One of the most iconic objects of the Middle Ages is the drinking horn. In the new book The Story of the Drinking Horn, Vivian Etting explains the influence of this object on medieval western culture. Here are ten things we learned about medieval drinking horns from this book.
1. Drinking Horns in Ancient Cultures
The Greeks, Romans and Celts were among the ancient peoples who widely used drinking horns. This painting from around 50 AD is one of the many examples of the Romans depicting them in art.
2. Drinking Horns in Northern Europe
Archaeological finds from northern Europe in the first millennium AD show that drinking horns were often used as grave goods. In this grave for a wealthy woman in Denmark, a pair of drinking horns were placed above her head.
3. Norse Mythology
Viking Age mythology has several tales that involve drinking horns. In this scene the god Odin returns to Valhalla, where he is greeted by the Valkyries bearing mead in drinking horns. In another tale, the giant Utgard-Loke tricks Thor by having him to try to drink from a horn that had its other end in the sea, preventing him from finishing the drink.
4. Decline in the use of drinking horns
During the High Middle Ages the popularity of the drinking horn declined, as the church increasingly saw it as a symbol of luxury and vanity. During the 12th and early 13th centuries we have very few archaeological finds or depictions in art. One exception is the queen figure from the Lewis Chessmen – she carries a horn in her left hand, perhaps reflective of the queen’s traditional role as the one who offers welcome to guests.
5. Bayeux Tapestry
One of the scenes from the 11th century Bayeux Tapestry depicts King Harold and his men feasting, and a couple of drinking cups are present. By contrast another feast scene with the Normans has no drinking horns at their table – this goes with the idea that the Normans are presented to be more pious and civilized than the uncouth Anglo-Saxons, and thus better suited to rule England.
6. Comeback in the Later Middle Ages
By the end of the 13th century drinking horns made a comeback in Europe, becoming popular again in royal courts, as well as being used by nobles, clergy and guildsmen. As their use became more widespread in the later Middle Ages we can see that the decorations for horns were becoming increasingly elaborate.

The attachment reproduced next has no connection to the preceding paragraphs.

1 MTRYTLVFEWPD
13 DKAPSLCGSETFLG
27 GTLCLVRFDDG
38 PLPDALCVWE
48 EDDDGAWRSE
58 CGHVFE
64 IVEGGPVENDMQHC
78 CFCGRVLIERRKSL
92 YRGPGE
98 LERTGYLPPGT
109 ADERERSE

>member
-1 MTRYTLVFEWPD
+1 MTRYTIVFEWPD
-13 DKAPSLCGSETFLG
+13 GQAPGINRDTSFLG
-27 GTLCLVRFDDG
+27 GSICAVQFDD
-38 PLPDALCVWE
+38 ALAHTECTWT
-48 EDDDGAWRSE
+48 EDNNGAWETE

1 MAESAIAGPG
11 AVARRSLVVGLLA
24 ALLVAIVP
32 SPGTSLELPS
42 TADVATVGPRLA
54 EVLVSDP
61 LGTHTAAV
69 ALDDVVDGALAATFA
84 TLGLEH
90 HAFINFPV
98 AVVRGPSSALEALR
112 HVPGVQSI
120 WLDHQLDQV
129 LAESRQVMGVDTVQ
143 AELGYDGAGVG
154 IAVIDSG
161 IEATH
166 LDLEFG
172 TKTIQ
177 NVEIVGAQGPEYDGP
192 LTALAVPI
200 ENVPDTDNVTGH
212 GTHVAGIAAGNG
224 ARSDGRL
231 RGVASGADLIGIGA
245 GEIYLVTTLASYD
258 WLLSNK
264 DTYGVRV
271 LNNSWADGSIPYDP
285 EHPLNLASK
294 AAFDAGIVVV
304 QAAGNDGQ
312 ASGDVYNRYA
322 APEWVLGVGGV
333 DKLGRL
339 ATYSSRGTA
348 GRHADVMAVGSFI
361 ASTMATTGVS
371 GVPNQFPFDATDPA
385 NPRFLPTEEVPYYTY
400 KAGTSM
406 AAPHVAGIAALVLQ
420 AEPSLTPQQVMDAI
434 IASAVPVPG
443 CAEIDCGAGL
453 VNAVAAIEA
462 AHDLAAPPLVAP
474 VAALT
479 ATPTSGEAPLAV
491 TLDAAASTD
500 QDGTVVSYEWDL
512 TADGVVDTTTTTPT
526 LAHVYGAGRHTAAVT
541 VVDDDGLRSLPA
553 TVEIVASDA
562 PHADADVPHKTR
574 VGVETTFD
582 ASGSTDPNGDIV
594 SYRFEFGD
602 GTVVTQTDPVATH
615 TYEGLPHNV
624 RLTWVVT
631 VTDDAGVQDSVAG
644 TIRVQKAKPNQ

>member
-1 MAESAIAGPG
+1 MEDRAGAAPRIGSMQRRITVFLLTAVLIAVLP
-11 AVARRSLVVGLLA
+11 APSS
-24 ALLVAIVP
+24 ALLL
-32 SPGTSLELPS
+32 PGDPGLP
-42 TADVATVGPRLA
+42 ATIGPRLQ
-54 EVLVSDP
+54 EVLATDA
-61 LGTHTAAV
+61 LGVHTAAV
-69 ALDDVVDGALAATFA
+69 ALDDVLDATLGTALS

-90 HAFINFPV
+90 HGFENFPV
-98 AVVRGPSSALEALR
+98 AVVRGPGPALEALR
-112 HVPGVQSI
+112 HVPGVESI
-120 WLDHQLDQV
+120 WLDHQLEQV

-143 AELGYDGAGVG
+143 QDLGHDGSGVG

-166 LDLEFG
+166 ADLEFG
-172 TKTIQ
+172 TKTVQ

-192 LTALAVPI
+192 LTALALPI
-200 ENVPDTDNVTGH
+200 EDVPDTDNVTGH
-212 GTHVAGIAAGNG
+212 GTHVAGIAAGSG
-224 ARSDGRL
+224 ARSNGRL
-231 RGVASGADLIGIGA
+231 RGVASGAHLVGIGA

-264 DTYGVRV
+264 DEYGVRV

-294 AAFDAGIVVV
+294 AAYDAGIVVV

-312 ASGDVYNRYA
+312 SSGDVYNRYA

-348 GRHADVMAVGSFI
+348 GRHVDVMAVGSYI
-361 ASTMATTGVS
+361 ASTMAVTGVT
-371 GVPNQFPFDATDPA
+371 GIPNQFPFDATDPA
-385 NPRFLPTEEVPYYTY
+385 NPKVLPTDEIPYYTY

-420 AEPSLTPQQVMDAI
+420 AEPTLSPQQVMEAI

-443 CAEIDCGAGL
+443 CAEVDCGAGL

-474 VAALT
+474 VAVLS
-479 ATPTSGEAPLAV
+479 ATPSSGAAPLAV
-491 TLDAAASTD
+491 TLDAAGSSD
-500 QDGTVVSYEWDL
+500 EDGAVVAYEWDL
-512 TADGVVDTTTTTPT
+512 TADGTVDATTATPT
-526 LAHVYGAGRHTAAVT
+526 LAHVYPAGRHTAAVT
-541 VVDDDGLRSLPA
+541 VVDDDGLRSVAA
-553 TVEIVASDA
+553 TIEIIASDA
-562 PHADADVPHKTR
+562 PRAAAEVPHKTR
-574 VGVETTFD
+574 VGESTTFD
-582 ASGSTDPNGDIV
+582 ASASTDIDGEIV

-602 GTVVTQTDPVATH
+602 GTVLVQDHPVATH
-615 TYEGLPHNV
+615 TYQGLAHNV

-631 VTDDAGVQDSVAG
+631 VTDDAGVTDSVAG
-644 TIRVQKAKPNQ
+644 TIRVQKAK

7. Griffin’s Claws?
Many stories emerged on where one could get drinking horns. For example, one could get them from the claws of a giant griffin. According to the 14th century writer John Mandeville, griffins could be found in the Asian country of Bacharia, and had talons “so long and so large and great upon his feet, as though they were horns of great oxen or of bugles or of kine, so that men make cups of them to drink of.”
8. St. Cornelius
St. Cornelius was Pope from 251 to 253. One of the medieval legends about him was that he once healed a griffin, who in gratitude gave him one of his claws. The saint then was able to use it as a drinking horn, and it could identify and neutralize poison.
9. The Oldenborg Horn
Now exhibited in a Denmark’s Roseborg Castle, the Oldenborg Horn’s legend dates to the year 989, when a Count named Otto was out hunting with his men. As he became thirsty, he said “Oh God, I wish I had something to drink.” An elf maiden suddenly appeared and offered him the horn. However, Otto refused to drink from it, throwing the contents away, and then raced away with it on his horse before the elf could catch him. At the end of the 15th century a goldsmith from Cologne decorated the horn.
10. After the Middle Ages
By the time of the Renaissance the use of drinking horns was changing – instead of being something that would be used in courts and homes, these horns were becoming art pieces. The 19th century medievalism revival saw drinking horns become popular again, and since then they have become a fixture in the modern day image of the Middle Ages.
The Story of the Drinking Horn: Drinking Culture in Scandinavia during the Middle Ages, was made by the National Museum of Denmark and includes a catalogue of medieval and Renaissance horns in its collection. The book also covers the history of this object, from classical antiquity and Iron Age Scandinavia, to its use in the Middle Ages and its depiction in written and visual sources.
Etting writes, “Drinking horns were widespread in Scandinavia and Germany, but a strong Anglo-Saxon tradition in England is evident too. The dramatic and decorative appearance of drinking horns, decorated with gilt mounts, made them very suitable for use at various ceremonies and solemn meetings. Here the traditions surrounding the material ceremonies are evident, and perhaps the origins for this go all the way back to the Romans use of drinking horns at ceremonial feast commemorating the dead. Another interesting practice, which was maintained for centuries, was the use of drinking horns as a gesture of welcome. Even though the old traditions from the Viking Age were abandoned in the Middle Ages, it seems that, to some degree, the custom lived on. This appears in many medieval ballads and legends, where women handing out a drinking horn, are mentioned frequently. Sometimes the horn is filled with poison, and there seems to be a magical element in the use of drinking horns.”